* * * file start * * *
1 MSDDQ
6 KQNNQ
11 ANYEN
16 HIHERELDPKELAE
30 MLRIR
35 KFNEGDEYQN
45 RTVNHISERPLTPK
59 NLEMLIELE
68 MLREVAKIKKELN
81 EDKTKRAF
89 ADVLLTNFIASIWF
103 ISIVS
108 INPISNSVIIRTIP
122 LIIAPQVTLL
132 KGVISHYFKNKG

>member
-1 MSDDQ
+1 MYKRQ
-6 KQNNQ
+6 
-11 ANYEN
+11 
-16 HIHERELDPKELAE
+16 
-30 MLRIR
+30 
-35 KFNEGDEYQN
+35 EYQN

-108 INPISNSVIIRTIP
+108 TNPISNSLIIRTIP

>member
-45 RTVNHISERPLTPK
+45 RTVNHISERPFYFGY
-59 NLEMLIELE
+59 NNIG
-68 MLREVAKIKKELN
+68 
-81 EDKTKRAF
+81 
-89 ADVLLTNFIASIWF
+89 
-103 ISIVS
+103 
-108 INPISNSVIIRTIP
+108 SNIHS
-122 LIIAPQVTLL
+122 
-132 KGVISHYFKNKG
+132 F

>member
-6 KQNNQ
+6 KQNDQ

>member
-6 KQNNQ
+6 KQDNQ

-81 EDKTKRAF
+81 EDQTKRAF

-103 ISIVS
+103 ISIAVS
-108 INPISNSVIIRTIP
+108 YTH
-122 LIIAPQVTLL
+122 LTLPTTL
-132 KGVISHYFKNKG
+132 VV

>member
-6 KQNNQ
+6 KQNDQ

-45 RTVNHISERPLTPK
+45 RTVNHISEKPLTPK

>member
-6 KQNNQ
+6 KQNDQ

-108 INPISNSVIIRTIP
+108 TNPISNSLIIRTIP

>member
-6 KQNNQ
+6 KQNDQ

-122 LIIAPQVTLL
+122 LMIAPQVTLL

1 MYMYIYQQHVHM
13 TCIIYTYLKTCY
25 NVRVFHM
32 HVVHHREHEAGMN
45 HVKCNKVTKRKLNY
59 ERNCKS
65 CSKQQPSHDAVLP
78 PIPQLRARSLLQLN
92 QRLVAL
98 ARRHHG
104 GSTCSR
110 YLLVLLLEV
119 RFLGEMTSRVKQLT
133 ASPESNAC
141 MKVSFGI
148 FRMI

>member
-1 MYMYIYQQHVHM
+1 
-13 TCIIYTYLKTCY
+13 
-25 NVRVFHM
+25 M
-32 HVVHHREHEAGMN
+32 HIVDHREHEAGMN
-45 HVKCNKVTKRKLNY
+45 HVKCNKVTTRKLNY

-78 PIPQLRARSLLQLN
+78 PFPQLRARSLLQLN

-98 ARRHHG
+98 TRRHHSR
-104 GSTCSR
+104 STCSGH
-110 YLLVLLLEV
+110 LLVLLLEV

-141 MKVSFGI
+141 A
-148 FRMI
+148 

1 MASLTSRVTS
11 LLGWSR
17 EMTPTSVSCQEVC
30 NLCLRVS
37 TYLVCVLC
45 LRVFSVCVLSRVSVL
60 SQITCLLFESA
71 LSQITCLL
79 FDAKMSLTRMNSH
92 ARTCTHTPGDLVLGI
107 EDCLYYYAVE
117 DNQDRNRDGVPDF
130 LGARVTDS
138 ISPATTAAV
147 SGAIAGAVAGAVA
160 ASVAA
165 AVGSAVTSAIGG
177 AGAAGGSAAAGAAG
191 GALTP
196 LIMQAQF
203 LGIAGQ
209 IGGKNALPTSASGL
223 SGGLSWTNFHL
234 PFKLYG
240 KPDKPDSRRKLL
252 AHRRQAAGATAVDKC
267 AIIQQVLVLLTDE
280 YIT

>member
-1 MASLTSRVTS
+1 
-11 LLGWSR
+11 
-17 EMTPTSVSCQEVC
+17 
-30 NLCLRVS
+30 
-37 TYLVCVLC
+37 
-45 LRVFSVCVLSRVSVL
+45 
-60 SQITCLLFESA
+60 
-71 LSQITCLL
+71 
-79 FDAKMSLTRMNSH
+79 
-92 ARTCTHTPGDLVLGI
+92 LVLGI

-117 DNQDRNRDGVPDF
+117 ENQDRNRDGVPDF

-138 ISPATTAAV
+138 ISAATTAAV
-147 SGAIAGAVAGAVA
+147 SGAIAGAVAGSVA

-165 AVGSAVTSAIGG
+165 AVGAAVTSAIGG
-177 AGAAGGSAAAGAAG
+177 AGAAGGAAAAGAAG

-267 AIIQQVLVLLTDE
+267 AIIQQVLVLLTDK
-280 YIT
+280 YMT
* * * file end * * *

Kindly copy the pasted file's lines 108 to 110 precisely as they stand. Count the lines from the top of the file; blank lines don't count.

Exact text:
-78 PIPQLRARSLLQLN
+78 PFPQLRARSLLQLN

-98 ARRHHG